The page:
Terrance Hayes on revision
Thelonious Monk says there is no failure, there’s only rehearsal and practice. That might be a better way of thinking about it. You write a poem, and you think it’s a failed poem, but maybe it’s a draft, and you just keep going onto the next poem.
I’ve been talking for a year about this poem that I started in 2009, and in 2013 I printed it out and it was 244 pages. It was sort of like Walter Benjamin’s Arcades Project, but it wasn’t working and it wasn’t good, so I stopped and finished How to be Drawn. Then last summer, in 2015, I pulled it out again, and I was like, “Okay, I’m going to get these pages down to sixty pages. I think there’s a good book-length poem in here.” But I still couldn’t do it. When I worked on it, after not having looked at it for two years, I decided it was still bad, and I was cool with that. I thought, “Maybe I’ll look at it in a little while.” That’s about failure and practice. It’s okay if I spent all that time on this manuscript, and it is, by some terms, a failure, but by other terms, it’s going to lead to something at some point. It’s still an open-ended process.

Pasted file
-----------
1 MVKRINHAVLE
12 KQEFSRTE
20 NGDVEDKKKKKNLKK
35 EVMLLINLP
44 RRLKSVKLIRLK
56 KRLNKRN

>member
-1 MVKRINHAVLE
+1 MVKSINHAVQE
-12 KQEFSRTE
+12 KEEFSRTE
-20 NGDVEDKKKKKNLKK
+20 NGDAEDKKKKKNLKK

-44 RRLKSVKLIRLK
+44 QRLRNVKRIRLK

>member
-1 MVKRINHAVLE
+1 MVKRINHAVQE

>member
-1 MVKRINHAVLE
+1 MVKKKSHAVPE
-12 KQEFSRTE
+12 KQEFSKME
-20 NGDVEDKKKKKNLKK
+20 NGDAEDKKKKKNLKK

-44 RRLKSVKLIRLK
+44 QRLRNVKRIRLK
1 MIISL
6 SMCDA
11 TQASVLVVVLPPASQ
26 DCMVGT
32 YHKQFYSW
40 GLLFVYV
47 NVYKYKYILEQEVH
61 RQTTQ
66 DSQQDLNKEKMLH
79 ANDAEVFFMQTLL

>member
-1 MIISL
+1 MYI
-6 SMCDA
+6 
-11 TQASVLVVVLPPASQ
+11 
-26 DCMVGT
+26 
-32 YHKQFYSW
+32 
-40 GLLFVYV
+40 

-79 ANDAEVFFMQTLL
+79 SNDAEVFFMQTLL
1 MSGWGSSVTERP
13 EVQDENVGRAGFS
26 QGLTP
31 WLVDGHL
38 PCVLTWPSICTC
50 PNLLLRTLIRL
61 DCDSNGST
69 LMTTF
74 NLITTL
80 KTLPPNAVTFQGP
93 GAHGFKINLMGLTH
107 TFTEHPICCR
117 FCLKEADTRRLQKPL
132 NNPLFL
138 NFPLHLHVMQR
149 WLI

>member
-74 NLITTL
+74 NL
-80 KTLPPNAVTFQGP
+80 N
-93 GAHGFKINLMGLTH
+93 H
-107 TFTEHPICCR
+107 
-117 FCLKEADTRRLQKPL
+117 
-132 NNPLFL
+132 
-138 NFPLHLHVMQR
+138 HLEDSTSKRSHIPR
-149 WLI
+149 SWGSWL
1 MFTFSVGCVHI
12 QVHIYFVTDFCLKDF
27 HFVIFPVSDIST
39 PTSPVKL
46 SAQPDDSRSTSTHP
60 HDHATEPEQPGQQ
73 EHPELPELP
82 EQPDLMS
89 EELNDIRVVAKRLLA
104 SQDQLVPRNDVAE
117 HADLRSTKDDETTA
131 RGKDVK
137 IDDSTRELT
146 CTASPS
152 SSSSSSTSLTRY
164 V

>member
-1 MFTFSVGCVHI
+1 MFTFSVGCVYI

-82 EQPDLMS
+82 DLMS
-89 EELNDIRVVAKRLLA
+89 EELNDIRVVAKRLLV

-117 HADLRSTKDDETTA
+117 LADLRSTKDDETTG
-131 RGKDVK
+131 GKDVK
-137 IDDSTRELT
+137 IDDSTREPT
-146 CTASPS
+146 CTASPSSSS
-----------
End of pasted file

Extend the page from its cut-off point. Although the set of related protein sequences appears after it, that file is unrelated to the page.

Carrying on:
I had gotten into a habit of working as long as I wanted to on my poems. I didn’t write a lot of poems as an undergrad, but I was always working on them. I read “To Autumn” by Keats, and I was like, “This is blowing my mind! It’s so erotic!” And then for the next year, I was working on a poem that was totally a Keats imitation. Because I wasn’t in a class and didn’t have to turn it in at the end of the week and revise it and turn it in again in a portfolio at the end of the semester, I could just work.